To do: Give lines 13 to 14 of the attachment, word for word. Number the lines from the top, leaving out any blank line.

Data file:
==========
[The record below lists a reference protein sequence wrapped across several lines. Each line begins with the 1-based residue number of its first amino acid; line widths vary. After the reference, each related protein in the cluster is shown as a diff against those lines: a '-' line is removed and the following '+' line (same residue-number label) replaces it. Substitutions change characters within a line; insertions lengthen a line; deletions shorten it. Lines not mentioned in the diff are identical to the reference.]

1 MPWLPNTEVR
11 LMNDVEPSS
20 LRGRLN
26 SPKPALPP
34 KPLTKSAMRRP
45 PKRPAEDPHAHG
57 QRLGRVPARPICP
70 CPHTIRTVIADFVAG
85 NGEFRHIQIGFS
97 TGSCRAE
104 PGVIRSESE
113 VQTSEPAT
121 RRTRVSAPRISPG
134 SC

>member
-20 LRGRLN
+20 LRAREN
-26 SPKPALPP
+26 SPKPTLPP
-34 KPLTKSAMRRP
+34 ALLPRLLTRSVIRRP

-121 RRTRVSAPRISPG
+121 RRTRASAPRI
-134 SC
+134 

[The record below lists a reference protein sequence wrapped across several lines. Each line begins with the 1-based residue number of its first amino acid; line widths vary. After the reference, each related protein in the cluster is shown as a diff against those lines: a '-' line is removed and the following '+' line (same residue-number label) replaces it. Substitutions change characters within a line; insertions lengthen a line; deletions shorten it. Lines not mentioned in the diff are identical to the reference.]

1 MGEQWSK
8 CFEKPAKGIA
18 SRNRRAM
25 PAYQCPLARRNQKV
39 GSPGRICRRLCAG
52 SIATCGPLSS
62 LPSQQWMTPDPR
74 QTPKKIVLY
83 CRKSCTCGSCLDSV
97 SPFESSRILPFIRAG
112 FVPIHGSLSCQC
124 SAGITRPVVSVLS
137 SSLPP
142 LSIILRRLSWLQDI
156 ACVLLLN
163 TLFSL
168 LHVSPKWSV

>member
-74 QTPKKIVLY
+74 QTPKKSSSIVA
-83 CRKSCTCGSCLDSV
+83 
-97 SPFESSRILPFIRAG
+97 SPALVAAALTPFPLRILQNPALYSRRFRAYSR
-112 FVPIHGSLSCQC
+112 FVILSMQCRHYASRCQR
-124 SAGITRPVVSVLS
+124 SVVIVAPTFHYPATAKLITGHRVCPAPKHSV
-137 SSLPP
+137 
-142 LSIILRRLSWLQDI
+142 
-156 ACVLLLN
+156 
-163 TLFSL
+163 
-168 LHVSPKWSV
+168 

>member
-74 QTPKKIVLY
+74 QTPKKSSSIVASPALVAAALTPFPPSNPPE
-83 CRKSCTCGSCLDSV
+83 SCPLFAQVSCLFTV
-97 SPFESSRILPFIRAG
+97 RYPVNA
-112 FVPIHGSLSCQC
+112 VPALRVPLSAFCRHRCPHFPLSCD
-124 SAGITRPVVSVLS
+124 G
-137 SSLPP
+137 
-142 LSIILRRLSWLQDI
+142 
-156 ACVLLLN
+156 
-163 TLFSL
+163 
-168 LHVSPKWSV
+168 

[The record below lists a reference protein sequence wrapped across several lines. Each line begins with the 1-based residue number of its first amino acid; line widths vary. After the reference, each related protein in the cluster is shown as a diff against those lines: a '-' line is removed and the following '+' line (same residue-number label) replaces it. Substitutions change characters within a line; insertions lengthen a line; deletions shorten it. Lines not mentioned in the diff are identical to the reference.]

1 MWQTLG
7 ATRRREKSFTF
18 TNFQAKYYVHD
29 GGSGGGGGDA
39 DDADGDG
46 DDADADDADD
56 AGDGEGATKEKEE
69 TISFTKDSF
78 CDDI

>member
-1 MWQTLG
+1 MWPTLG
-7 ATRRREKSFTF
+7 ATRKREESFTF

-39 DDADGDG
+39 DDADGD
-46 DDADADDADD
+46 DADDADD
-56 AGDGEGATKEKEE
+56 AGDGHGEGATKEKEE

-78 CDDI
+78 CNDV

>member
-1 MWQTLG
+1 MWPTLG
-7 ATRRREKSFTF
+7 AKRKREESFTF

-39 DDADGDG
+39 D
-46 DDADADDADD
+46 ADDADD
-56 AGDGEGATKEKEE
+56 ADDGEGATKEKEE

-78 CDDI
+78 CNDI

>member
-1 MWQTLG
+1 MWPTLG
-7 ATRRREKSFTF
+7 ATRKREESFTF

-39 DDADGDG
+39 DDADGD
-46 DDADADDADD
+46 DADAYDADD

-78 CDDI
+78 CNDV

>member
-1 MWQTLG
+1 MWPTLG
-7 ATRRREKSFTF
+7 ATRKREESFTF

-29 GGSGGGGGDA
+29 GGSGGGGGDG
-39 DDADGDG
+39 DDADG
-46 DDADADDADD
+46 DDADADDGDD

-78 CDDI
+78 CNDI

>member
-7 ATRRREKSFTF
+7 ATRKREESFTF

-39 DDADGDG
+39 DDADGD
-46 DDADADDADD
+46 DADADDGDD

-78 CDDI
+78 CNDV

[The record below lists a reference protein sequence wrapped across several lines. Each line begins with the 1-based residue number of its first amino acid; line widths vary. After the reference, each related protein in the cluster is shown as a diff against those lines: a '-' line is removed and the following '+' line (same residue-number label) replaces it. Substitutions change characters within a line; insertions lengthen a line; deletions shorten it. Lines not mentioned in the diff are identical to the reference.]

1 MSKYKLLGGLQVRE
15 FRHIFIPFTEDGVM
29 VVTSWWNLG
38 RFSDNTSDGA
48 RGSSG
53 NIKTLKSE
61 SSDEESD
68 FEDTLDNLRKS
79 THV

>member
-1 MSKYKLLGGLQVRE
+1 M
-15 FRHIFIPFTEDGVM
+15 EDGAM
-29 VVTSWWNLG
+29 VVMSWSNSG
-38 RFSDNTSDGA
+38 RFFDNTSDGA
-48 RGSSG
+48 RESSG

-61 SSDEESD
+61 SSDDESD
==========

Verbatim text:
113 VQTSEPAT
121 RRTRVSAPRISPG